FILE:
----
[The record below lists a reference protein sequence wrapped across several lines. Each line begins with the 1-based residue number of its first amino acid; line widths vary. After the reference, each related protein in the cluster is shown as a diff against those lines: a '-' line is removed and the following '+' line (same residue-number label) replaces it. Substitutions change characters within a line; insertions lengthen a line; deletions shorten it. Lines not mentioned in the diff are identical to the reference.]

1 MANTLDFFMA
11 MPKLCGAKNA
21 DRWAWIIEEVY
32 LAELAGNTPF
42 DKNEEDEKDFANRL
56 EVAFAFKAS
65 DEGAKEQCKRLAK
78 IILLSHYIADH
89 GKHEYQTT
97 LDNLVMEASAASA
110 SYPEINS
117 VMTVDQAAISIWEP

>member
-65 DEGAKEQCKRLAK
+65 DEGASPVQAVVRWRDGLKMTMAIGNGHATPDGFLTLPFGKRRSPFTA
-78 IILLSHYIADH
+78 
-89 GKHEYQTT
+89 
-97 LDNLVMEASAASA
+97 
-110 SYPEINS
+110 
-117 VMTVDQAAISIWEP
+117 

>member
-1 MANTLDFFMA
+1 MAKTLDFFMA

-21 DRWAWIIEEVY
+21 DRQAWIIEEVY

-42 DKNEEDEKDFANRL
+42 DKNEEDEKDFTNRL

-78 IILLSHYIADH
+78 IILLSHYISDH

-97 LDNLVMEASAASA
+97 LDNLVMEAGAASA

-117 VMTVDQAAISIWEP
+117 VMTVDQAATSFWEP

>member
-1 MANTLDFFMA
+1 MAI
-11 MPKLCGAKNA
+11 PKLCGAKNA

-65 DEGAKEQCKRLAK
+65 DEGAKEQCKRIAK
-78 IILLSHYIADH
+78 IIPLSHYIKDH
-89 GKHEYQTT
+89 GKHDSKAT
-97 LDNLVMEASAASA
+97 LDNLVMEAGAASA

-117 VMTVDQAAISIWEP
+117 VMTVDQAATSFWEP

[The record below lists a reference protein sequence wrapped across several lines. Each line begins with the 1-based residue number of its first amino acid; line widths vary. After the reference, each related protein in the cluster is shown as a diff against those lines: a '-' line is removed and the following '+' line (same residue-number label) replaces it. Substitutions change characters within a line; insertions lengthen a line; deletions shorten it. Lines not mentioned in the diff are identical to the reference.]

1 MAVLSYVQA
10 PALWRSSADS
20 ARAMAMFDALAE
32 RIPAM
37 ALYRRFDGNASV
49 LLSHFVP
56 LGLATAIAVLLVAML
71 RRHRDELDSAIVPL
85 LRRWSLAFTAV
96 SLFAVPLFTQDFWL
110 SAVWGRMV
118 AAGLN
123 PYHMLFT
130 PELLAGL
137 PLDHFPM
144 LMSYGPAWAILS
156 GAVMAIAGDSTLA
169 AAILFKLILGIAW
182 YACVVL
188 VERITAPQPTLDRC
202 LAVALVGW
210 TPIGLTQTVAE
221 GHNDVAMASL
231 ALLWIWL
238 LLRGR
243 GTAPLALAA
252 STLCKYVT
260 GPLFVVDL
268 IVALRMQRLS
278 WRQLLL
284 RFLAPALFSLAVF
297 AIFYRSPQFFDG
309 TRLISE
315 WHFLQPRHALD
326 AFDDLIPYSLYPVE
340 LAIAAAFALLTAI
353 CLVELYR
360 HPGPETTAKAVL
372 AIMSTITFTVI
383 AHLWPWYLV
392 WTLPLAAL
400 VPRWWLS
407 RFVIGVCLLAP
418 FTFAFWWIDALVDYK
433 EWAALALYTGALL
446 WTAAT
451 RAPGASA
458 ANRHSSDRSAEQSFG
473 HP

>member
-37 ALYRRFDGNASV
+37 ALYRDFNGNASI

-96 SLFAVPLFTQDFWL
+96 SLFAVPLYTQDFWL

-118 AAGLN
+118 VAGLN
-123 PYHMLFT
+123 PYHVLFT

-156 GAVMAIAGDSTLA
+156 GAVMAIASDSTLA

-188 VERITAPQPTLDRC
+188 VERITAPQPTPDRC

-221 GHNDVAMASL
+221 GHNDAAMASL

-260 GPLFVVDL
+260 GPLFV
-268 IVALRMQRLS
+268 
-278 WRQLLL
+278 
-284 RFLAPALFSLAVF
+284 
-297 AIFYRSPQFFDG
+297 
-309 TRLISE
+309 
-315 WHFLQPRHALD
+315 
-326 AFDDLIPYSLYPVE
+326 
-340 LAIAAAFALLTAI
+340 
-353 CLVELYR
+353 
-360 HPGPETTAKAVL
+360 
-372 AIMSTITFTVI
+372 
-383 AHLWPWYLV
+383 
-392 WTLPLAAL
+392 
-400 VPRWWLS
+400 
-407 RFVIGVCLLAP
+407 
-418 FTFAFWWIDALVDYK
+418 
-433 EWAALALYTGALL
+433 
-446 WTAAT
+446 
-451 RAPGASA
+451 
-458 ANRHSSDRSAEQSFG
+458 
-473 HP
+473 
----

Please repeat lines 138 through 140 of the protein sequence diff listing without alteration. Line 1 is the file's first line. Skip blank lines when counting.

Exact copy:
-353 CLVELYR
+353 
-360 HPGPETTAKAVL